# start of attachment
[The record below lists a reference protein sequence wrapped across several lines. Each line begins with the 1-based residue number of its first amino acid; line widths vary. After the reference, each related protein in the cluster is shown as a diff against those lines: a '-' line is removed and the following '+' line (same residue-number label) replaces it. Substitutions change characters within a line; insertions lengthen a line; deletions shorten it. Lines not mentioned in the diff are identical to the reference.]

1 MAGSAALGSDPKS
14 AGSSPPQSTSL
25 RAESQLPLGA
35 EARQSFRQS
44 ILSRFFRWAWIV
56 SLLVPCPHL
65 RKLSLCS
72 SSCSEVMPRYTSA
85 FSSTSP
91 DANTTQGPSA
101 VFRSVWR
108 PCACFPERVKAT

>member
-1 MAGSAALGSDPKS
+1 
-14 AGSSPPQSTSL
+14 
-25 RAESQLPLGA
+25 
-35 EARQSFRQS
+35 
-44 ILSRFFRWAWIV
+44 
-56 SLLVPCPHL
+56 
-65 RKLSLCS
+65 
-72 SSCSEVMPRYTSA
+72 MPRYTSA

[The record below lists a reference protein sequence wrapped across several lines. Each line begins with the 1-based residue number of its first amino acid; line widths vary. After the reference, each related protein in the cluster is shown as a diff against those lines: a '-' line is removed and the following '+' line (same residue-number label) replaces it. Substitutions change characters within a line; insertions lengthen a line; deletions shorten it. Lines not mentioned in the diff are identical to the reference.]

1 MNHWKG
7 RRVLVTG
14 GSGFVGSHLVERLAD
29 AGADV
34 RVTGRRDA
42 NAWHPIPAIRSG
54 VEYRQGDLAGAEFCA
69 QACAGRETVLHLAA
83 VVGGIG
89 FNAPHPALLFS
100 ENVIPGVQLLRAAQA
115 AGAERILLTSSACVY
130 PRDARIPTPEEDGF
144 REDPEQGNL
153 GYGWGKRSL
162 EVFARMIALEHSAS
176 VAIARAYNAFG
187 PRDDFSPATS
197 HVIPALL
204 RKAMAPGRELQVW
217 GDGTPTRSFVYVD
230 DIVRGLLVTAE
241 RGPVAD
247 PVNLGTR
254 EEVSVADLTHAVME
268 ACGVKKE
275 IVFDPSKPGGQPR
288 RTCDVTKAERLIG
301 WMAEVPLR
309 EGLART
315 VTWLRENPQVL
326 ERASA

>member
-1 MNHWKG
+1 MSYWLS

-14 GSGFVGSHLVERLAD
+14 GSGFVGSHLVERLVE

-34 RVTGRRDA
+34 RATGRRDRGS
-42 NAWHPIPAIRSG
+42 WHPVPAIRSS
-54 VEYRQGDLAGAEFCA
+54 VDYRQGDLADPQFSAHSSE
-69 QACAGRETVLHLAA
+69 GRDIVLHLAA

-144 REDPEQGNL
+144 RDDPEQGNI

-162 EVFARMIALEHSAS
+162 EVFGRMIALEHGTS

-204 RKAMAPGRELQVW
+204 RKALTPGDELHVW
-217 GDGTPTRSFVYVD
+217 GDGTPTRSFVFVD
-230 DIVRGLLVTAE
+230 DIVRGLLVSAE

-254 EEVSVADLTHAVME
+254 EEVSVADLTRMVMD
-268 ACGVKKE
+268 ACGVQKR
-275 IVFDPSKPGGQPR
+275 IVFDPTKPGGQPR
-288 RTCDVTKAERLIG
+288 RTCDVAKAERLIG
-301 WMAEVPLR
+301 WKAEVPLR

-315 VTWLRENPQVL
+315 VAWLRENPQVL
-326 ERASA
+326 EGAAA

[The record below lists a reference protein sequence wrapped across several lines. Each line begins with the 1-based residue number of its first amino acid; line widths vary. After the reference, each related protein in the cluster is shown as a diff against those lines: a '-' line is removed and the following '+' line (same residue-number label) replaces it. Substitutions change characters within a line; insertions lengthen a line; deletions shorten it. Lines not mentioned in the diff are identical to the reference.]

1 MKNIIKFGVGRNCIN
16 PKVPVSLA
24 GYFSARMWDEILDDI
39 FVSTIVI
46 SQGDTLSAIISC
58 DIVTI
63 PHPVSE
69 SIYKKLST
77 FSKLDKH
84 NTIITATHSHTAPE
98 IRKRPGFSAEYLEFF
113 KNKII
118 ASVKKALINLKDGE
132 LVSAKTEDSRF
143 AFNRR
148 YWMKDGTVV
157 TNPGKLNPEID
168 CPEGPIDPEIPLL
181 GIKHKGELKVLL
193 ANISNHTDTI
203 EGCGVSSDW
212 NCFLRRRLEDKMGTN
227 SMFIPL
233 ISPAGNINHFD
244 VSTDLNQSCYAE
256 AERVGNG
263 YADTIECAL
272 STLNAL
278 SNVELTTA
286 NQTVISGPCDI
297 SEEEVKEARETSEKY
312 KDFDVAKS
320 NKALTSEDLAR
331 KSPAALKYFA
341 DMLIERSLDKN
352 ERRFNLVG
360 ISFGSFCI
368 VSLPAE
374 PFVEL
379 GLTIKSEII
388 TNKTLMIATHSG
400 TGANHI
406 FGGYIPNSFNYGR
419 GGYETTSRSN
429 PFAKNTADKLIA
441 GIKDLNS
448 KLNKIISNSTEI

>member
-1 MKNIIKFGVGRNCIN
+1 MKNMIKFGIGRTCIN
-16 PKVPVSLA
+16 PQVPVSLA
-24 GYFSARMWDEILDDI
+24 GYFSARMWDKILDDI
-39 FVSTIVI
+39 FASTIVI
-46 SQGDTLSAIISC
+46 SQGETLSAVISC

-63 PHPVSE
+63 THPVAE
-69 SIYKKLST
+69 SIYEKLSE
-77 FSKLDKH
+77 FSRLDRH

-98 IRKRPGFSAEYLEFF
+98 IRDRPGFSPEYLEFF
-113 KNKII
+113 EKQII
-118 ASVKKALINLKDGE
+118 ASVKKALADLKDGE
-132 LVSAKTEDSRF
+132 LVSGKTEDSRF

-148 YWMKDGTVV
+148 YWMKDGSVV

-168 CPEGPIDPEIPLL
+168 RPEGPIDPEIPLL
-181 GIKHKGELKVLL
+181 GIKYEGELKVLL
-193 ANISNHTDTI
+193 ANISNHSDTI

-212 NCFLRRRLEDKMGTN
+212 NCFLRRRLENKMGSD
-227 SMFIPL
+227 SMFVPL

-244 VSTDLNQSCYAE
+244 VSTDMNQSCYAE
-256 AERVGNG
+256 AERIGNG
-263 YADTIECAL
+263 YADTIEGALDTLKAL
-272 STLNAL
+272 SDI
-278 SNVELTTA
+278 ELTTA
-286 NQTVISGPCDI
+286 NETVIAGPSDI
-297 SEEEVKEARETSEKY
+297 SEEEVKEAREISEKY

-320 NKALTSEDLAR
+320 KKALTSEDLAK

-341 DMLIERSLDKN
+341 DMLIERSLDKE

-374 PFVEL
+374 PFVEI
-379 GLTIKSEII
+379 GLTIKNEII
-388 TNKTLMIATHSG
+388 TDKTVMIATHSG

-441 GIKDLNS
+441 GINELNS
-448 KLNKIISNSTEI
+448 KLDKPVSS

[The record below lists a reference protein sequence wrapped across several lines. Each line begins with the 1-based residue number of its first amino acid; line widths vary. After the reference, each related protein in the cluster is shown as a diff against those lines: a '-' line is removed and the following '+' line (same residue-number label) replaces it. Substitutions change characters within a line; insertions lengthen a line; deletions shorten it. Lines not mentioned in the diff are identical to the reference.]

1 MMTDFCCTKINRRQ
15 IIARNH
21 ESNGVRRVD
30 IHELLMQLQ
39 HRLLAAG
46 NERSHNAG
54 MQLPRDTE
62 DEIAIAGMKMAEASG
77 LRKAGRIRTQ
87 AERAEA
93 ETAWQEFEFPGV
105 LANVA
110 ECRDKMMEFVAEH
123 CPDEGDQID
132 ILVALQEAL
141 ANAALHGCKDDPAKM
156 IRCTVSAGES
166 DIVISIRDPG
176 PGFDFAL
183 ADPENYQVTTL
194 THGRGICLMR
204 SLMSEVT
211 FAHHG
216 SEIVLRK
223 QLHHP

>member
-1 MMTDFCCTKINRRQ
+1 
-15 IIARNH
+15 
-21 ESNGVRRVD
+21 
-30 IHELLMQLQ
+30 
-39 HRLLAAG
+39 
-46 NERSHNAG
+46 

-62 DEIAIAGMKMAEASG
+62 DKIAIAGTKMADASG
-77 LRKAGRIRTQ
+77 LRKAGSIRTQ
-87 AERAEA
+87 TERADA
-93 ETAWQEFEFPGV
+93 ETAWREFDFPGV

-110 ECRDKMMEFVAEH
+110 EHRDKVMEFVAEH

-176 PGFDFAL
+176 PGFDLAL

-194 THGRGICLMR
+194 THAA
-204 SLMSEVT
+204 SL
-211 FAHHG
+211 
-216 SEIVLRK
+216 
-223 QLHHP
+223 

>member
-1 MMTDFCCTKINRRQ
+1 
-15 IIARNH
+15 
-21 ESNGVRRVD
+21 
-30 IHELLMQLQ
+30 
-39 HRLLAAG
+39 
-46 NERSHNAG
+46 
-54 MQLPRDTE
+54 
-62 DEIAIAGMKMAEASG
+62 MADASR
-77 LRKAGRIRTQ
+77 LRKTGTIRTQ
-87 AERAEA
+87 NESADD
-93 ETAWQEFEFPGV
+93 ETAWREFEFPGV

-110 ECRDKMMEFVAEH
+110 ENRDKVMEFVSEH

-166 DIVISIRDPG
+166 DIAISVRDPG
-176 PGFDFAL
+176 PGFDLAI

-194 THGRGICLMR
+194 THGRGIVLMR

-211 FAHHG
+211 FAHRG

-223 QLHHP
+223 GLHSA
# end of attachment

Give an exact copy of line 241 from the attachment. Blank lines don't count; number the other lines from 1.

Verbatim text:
-1 MMTDFCCTKINRRQ